Is this so-called “journey” actually motivated by the business fact that there’s a niche market for my work on Lao-ness, but there wouldn’t be one if I focused on Teochew-ness instead?
Admittedly, those readers of mine aren’t wrong: I am on a personal quest for piecing together my ethnic identity–opportunistically building a career out of it, too!
Epilogue: the presence of the past
That was how I’d finished this essay, but I woke up the next day feeling like what I’d written was rather pretentious, or at least a little too saccharine in the end. There was a lingering sense of having been inauthentic.
So far, my essay has depoliticized my work and reduced it to “it’s a personal gesture of solidarity to others less fortunate ” and then, worse, “it’s a career opportunity as there is a significant demand from readers.”
To say that I am on a journey to piece together my ethnic identity must also mean I am on a journey to find my community. This story doesn’t end with me or my family.
For my work can be both for the sake of others and for my own sake. But together, what do they amount to? That is the question.
Even if I am not Lao by blood, you may say I am part of the pan-Lao culture. Lao is the lingua franca of my hometown, itself having supplanted indigenous Kuy some generations earlier. To this day, Lao sticks to the tongue of all my multilingual Teochew grandparents.
My kinship with kingship isn’t as strong as my kinship with the Lao civilization, after all. The disavowal that “I’m not Lao” or “I’m not a Lao nationalist” means nothing when my writing works very well as a case for pan-Lao solidarity and even Lao nationalism.
Both ethnic Lao and ethnic Chinese in this country have agreed to the pact with the Devil, where we exchange our ethnic difference for social inclusion and economic uplift.
The Devil hasn’t honored the pact equally, though. One climbed up to be the King’s business associates and protectors, while the other’s serfdom kept getting renewed.
I take inspiration from the late anthropologist Michel-Rolph Trouillot who argues that historical authenticity has everything to do with the present. We are born into a world of an unjust human condition, but this human condition comes from history and has to be renewed to take effect. As Trouillot put it in his book Silencing the Past: Power and the Production of History,
The so-called legacies of past horrors–slavery, colonialism, or the Holocaust–are possible only because of that renewal. And that renewal only occurs in the present. Thus, even in relation to The Past our authenticity resides in the struggles of our present. Only in that present can we be true or false to the past we choose to acknowledge. (151)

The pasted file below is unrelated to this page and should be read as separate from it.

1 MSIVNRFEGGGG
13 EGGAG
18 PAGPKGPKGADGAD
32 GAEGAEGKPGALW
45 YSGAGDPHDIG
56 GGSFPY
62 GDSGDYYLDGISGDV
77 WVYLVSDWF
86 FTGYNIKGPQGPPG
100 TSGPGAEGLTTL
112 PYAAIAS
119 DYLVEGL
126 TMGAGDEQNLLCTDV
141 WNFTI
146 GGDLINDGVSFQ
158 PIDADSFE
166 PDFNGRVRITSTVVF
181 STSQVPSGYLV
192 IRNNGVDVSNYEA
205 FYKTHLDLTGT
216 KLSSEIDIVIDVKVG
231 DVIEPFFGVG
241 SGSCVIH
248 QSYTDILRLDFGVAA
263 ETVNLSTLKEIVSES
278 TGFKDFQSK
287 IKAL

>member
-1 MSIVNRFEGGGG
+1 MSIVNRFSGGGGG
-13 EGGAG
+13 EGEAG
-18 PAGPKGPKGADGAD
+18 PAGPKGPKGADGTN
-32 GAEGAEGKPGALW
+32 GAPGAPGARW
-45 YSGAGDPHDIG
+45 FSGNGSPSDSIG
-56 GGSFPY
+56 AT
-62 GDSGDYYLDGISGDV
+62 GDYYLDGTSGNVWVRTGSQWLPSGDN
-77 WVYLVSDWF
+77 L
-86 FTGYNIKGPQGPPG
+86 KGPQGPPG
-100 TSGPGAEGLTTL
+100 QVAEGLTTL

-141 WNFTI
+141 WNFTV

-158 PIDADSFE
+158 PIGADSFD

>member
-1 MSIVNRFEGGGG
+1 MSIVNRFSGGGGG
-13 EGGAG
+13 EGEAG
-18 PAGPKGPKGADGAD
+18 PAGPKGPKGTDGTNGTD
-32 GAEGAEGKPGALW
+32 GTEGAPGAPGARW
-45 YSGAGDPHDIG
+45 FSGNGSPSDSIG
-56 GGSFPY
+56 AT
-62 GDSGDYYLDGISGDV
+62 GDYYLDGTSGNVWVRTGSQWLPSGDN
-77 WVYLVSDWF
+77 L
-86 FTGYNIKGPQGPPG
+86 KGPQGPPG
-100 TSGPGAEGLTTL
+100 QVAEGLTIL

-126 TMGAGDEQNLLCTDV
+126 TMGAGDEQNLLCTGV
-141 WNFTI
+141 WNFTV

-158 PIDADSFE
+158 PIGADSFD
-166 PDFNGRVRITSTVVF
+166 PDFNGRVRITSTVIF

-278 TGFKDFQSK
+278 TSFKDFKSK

Authenticity, then, isn’t about facts, but about our relation to the facts. And those “facts” include ones about the present. The fact that many people of the present passionately debate about “Lao-ness” in a historical period they never lived through, means that that past has a legacy. It has very much been renewed, over and over again.
That legacy of ethnic erasure must be betrayed, in both senses of the word. Expose it, and stab it in the back. Such an act may be powered by anger at an ongoing injustice and fidelity to an ongoing cause.
In a quest for objectivity, the historical commentator who ignores the raging present only betrays their own position as an indifferent spectator. While attempting to be “true,” this position ends up reinforcing the rampant belief in society that issues like “ethnicity and whatnot” merely belong in The Past, for us to learn from in a detached manner–no need for emotion, and no need for action.
Without forcing people to connect the dots between the past and the present, they may remain wilfully ignorant of the political life of all marginalized peoples, like Ben Anderson’s Chinese-Thai taxi driver, who characterized “the rural Thai” in the following way:
They are nice people, but they are quite different from the Chinese; they are happy as long as they have good food to eat, plenty of alcohol, and plenty of sex. They have no politics.
Let’s show them what our politics looks like.